Money is available for the municipality to fix the water pipes and streets of Inverness. This fall in the provincial legislature, my former seatmate and Minister for Municipal Affairs, Chuck Porter, not only confirmed this, but offered to send officials from his office to assist the municipality in applying for it. The municipality would be wise to take the offer and bring some of those dollars home to fix the streets of Inverness once and for all. In my mind, there is no reason why Inverness cannot look as nice as any of the other destinations in our province. Streets will never be paved smoothly until old water and sewer infrastructure that is constantly breaking and leaking is replaced.
This year I asked the provincial government to replace the Port Hastings Rotary. We are all familiar with the traffic delays caused by boats travelling through the swing bridge on the Canso Causeway, and how many times have we seen safety issues with people trying to find their way through the rotary. There is an opportunity to ensure the rotary is replaced with a safer solution that also reduces traffic delays. Last year $390 million was announced to twin highways, and included safety improvements for highways not being twinned. The Port Hastings Rotary should be a priority for this investment.
In the Whycocomagh-Waycobah area, repaving of Reservation Road was started and will be completed in the spring, the Whycocomagh-Port Hood Road in Roseburn had sections newly re-constructed, and Vi’s Restaurant was torn down as part of a future plan to improve safety at the intersection of the Trans-Canada Highway 105 and Route 252-Main Street.
In the Mabou area, the East Skye Glen Road, the Lake Ainslie Chapel Road, and the MacKinnon Road saw re-construction and the Mabou Harbour Road was repaved. Captain’s River Bridge on Route 19 in Harbourview received a temporary but fully functional replacement, and 7 kilometres of paving starting just north of the Joe Effie Road toward Port Hood was completed. Streets in Cheticamp received asphalt paving and Bourgeois Road received gravelling and ditching. Island Light Road will receive additional improvements in 2019. In the Margaree area, the Cranton Cross Road Bridge will be replaced in 2019. In Inverness, the Banks Road paving was finished and the Lakeview Road (off Strathlorne-Scotsville) received ditching and graveling. As part of a safety review of streets in Inverness, four new crosswalks are planned along Central Avenue to access the boardwalk, Mill Road Enterprises, Cabot Links Golf Course, and a new beach path at the north end of the village.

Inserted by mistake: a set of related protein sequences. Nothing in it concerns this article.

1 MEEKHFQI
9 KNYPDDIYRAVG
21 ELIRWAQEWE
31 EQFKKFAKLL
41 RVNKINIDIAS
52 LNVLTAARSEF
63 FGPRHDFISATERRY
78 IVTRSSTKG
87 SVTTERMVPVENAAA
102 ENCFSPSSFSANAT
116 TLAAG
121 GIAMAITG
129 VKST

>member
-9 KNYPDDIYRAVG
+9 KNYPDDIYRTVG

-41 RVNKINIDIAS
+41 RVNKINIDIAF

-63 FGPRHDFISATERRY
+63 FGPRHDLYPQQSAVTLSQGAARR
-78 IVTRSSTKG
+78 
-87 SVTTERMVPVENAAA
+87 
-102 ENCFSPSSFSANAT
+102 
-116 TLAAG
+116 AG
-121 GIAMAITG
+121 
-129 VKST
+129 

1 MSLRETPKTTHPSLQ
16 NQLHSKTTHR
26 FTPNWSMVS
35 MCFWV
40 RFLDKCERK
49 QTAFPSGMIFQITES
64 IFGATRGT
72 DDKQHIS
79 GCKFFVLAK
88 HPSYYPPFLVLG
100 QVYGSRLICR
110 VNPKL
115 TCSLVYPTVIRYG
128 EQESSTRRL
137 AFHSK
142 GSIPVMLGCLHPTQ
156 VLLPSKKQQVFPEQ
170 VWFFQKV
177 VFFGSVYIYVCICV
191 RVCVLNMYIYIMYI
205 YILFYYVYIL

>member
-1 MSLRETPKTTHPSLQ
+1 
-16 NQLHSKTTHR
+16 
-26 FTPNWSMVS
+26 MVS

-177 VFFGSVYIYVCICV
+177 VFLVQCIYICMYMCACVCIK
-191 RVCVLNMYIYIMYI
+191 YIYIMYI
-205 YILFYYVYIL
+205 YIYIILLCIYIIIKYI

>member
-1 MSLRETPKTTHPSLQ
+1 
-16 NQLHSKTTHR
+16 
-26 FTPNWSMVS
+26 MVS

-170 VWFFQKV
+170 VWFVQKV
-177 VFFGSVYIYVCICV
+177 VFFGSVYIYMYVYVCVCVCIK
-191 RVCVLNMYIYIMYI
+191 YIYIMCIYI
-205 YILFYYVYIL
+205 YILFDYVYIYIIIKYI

In the Strait area, Kings Road received ditching and graveling, and Cenotaph Road will receive just over three kilometres of repaving to complete a section ending in West Bay in spring 2019 (please forgive me as I was told this would be completed in 2017 and 2018).
Five local community centres received funding for improvements this year, and applications are available until late January for summer student employment grants. Don’t wait to apply. Get your application in before the deadline (the federal deadline is January 25 and provincial’s is January 31). Call our office if you need help.
I was pleased to see the federal government reverse their decision requiring organizations applying for employment grants to swear an oath on the issue of abortion. Abortion is a very personal matter. There was no need for the oath because laws are already in place to protect people from discrimination. The attestation moved the government beyond the law in an effort to control people’s opinion, by restricting government benefits from those whose conscience did not allow them to agree to take it.
As some of you may remember, I chaired the Public Accounts Committee of the legislature for the past five years and have sat on the committee for nine years. In December I walked out, joined by colleagues of the opposition parties to make a statement about changes made by the Liberal majority on the committee. Each opposition party had input into the witnesses we called to question. Not anymore. The McNeil government has removed that power from the opposition. To delay scrutiny, control the agenda, and have fewer meetings. Why? They may tell you otherwise but I believe it is because they must not like people who disagree with the government, or people who have a concern about how a government service is being delivered. How often does the voice of the Opposition MLAs become the voice of the public when the government does something you disagree with? That is healthy democracy.
In the year ahead we will learn what the new electoral boundaries will be for the constituency of Inverness. Will Port Hawkesbury rejoin us? Will a new Acadian constituency be created for the northern region? The commission is expected to report its recommendation in April.
I look forward to serving you in 2019, and you can count on me to run in the next provincial election whenever it is called. It may be in 2021.
MLA for Inverness